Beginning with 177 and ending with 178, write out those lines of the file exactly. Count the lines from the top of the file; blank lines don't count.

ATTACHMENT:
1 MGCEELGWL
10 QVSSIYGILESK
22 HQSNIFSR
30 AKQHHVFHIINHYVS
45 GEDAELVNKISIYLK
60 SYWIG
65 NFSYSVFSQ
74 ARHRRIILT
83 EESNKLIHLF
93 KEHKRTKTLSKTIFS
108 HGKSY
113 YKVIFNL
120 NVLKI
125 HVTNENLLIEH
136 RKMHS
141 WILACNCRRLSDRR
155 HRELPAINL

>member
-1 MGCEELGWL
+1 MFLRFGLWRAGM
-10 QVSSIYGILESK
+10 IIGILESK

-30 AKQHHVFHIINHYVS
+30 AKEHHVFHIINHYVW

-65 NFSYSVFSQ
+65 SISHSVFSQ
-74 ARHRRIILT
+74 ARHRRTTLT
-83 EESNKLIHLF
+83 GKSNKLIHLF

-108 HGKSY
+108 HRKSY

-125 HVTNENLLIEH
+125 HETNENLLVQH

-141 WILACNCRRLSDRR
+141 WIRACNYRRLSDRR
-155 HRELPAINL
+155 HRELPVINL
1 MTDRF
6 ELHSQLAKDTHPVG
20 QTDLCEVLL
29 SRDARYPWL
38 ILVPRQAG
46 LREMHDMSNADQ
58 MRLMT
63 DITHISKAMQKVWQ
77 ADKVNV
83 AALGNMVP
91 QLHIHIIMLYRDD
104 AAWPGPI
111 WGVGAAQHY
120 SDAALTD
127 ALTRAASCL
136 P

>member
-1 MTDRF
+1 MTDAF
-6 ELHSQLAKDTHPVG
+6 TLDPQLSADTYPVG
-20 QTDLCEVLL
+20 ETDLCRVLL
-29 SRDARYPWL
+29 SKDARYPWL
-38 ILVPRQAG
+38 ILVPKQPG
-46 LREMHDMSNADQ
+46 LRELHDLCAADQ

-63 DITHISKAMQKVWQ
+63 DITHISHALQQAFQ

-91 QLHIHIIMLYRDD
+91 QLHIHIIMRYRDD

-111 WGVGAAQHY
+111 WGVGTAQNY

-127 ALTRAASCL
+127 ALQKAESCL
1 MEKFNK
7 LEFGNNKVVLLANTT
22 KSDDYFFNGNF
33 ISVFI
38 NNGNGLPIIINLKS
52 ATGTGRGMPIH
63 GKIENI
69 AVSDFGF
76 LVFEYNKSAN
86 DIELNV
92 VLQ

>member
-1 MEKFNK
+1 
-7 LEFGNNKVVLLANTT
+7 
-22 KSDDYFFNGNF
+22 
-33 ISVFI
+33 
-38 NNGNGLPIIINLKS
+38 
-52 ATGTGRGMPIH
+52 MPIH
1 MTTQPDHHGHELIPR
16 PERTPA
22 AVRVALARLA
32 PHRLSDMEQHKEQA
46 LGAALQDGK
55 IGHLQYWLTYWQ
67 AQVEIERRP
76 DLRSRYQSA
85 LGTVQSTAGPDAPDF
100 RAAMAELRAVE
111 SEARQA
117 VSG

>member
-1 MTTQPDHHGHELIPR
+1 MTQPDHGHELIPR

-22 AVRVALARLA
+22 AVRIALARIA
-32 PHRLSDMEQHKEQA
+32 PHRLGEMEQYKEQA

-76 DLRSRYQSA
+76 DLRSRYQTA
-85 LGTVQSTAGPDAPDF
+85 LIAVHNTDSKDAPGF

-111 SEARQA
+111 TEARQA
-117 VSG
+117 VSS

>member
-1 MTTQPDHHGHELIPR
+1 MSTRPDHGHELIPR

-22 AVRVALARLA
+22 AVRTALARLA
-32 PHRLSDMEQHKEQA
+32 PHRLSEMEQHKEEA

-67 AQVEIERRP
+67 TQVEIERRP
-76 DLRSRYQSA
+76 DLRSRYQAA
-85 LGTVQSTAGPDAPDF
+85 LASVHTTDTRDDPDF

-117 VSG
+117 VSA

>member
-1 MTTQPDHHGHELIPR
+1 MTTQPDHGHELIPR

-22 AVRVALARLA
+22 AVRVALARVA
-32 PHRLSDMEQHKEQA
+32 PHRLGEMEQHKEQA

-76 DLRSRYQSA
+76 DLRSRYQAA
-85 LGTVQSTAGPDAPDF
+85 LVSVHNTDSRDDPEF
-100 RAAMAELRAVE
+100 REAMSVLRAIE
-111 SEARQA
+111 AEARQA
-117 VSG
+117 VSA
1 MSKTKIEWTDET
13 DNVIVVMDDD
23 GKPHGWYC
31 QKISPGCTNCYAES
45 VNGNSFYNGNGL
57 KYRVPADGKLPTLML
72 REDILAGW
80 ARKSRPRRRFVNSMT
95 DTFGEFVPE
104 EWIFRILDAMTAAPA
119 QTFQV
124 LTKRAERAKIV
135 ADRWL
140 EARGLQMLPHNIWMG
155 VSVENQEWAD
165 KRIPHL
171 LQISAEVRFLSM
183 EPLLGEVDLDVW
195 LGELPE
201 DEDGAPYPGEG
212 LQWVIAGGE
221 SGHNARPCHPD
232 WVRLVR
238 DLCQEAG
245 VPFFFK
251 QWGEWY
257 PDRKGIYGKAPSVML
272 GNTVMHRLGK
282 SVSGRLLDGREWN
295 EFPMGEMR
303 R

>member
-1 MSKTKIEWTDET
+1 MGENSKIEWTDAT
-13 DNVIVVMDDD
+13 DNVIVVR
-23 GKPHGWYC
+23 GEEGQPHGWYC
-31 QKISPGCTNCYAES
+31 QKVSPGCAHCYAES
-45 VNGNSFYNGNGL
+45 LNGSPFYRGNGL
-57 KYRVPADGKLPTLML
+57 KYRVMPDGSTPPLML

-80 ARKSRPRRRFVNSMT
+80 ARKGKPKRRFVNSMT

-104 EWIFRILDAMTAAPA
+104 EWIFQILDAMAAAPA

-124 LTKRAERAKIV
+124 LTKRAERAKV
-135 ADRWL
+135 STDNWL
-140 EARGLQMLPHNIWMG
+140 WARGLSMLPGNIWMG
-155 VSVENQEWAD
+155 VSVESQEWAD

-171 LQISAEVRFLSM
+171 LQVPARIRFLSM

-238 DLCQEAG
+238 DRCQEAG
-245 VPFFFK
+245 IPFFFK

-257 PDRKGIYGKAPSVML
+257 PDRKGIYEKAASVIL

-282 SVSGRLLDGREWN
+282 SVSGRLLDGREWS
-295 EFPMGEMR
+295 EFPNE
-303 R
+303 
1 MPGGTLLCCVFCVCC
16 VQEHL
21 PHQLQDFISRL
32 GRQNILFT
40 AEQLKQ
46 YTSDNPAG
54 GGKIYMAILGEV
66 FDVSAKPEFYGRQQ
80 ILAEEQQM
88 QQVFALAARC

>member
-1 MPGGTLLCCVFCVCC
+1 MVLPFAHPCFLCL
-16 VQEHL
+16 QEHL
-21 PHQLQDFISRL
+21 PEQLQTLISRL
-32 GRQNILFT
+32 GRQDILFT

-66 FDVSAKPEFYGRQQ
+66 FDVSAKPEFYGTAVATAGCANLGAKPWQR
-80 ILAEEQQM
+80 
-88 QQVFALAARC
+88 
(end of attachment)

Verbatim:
195 LGELPE
201 DEDGAPYPGEG